Ignorance or experience? When you look at an image like this you have to wonder. How does a person stand calmly in a doorway when the end of all things is apparently approaching from behind? Was this a rogue wave of which the lighthouse keeper had no knowledge, or had he weathered dozens of storms and knew exactly the tolerances of his tower? Either way, he probably got really wet in the next frame. Ignorance or experience…it’s said that ignorance is bliss–why not experience?
When Mother Teresa was asked by someone to pray that he would find clarity, she refused. When the questioner asked why, she replied that “Clarity is the last thing you are clinging to and must let go of.” When he commented that she always seemed to have the clarity for which he longed, she laughed and said, “I have never had clarity, what I have always had is trust. So I will pray that you trust God.”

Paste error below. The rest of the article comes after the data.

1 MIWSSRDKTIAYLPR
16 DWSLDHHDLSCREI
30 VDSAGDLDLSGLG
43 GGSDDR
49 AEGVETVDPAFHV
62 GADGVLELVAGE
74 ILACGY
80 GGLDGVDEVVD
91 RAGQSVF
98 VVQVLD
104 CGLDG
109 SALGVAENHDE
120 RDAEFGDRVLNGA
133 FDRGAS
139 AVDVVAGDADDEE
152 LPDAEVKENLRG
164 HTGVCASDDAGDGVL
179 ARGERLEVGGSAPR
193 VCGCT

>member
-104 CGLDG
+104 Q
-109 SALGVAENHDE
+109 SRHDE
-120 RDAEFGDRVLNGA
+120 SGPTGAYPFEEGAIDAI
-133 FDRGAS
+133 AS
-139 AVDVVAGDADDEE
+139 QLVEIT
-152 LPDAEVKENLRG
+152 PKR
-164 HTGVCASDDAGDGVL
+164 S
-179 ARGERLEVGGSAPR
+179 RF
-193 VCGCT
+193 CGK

From the outside in, trust looks like clarity because someone who really trusts can calmly stand in the doorway of a wave-besieged lighthouse when all others are running and screaming. From the inside out, the person who trusts has no more clarity than we’ve got, but their trust tells them that somehow everything will be just fine–or more to the point: everything is fine. We spend our lives looking for certainty in an uncertain age. But every age is uncertain, because life is uncertain: certainly not what we expect. Until we truly experience the certainty of God, we’ll be forever scanning the horizon for waves and ducking for cover at each swell. Or we’ll move to Idaho and dig a bunker.
Ignorance [unknowing] is better than clarity if at least it gives us bliss.
But trust [experience of the certainty of God] is the only thing that takes us home.